The social analysis survey focused on the reliability of news and media. The survey was distributed in person among 20 people at my workplace on 6 March. It was administered by handing out paper copies and answering the respondents’ questions before conducting the actual survey. All the survey questions were closed-ended (multiple-choice) to gather data for the statistical association.
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The 20 completed surveys gave interesting results. Most of the people surveyed were 41-60 years old. 13 out of 20 surveyed fell into that category. As for the male-female ratio, it was 8 and 12 respectively.
Most of the respondents used the Internet as their prime source of news. It amounted to 18 out of 20 responses. TV ranked second with 17 out of 20. These results speak for the interest in both preassembled pieces of news and those scattered around the Internet. Next came newspapers and phone/tablet applications, which were chosen 7 times each. That may indicate the printed newspapers still have an audience. At the same time, given the apparent trend to use the Internet as the primary source of news, mobile devices still seem to arouse suspicion among the adult and the older adult population. Radio was the least popular source of information as it scored only with 6 responses. It may be assumed that some of the responders listen to the radio while driving, which explains the fact that it has points.
The most interesting findings were that the majority of the respondents deemed mainstream media somewhat reliable and trustworthy. 14 out of 20 respondents chose that answer. 1 participant chose “very reliable,” and 5 others considered that media unreliable. These results did not prove the initial hypothesis about adults and older adults being distrustful towards mainstream media. Given such outcomes, it could be assumed that other sources of media would be considered unreliable. Nevertheless, the scores were almost identical, with variants “very,” “somewhat,” and “not reliable” chosen by 2, 15, and 3 participants respectively. These results may suggest that the adults and the older adults tend to believe in every media source they find. Additionally, it may be assumed, that the ‘in-between’ answer was given because the participants had no strong opinion on the matter or had no facts supporting one of the opposites.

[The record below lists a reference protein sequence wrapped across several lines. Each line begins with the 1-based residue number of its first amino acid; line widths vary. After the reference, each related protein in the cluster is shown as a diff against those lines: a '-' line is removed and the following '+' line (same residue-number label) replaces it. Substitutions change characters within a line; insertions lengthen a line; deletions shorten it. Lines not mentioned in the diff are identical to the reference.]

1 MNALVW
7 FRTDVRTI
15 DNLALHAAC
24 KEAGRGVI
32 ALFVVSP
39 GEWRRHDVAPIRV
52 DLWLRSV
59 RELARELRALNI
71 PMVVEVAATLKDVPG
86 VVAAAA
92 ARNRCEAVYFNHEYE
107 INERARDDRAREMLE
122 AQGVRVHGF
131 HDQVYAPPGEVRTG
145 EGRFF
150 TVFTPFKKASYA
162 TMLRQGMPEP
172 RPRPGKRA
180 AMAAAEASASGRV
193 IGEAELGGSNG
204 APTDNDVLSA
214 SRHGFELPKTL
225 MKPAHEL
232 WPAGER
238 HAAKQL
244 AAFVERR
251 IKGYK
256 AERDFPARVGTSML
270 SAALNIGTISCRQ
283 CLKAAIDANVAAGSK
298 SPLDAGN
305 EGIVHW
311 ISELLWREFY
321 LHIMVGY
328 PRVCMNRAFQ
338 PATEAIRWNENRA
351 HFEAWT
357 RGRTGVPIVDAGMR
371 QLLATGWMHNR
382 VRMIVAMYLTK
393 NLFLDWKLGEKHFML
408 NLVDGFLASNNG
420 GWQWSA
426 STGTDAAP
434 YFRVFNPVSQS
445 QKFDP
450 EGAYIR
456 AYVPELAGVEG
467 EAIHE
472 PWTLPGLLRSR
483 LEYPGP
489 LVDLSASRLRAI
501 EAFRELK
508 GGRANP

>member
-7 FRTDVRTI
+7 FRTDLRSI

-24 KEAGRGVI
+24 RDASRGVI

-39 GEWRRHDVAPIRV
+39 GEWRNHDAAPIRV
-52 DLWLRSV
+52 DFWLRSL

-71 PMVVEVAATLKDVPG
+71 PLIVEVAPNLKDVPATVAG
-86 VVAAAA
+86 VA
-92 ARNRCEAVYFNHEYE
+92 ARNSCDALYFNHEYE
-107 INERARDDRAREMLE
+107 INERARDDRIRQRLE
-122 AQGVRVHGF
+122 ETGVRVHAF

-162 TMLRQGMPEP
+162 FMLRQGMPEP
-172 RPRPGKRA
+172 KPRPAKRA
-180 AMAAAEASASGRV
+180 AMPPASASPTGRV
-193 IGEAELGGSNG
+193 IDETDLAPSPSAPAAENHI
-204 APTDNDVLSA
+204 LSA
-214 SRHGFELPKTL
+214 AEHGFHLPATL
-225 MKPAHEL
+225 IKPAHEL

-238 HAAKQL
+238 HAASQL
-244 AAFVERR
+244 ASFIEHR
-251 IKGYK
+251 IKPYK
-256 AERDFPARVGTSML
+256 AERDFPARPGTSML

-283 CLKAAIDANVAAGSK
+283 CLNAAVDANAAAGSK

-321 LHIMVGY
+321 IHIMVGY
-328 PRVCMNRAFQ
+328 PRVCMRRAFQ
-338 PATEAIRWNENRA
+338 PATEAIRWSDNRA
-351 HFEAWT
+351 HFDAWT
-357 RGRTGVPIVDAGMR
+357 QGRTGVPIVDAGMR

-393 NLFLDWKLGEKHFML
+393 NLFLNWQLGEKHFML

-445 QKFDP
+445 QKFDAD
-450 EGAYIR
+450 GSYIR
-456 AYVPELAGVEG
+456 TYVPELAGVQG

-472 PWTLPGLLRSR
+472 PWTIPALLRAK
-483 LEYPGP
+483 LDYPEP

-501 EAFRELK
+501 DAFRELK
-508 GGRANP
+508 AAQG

The results seem to fit into the functionalist paradigm. The fact that most of the respondents selected the ‘middle’ variant in the key questions suggests that adults and older adults do not want to be judgmental or critical in order not to invoke chaos. In this age, people tend to choose stability over unrest and a clash of opinions. Additionally, in the absence of clear facts stating the media’s unreliability, the consensus was to agree partially to its reliability, knowing that it would not cause serious turmoil. Perceiving the mainstream concept as something that is relied upon by the majority of the population they tend to agree with its existence not denying its positive qualities and not trying to disprove them provided there is no obvious reason to struggle against it.
Although the initial theory was disproved, the results were intriguing. Given that the majority of subjects were 41-60 years old, it was not possible to ascertain the difference of the views between the younger and the older groups. The answers on the preferable sources of news revealed the common trend in the 21 century to prefer digital sources of information to analog ones. The ‘non-rebellious’ answer complies with the functionalist paradigm implying the adult society tends to seek stability.
Table 1: Question 8 – How reliable and trustworthy do you believe mainstream media is?
|Respondent||A) Very||B) Somewhat||C) Not reliable||D) other|
|Total||Total A: 1||Total B: 14||Total C: 5||Total D:|
|(total A/20)||(total B/20)||(total C/20)||(total D/20)|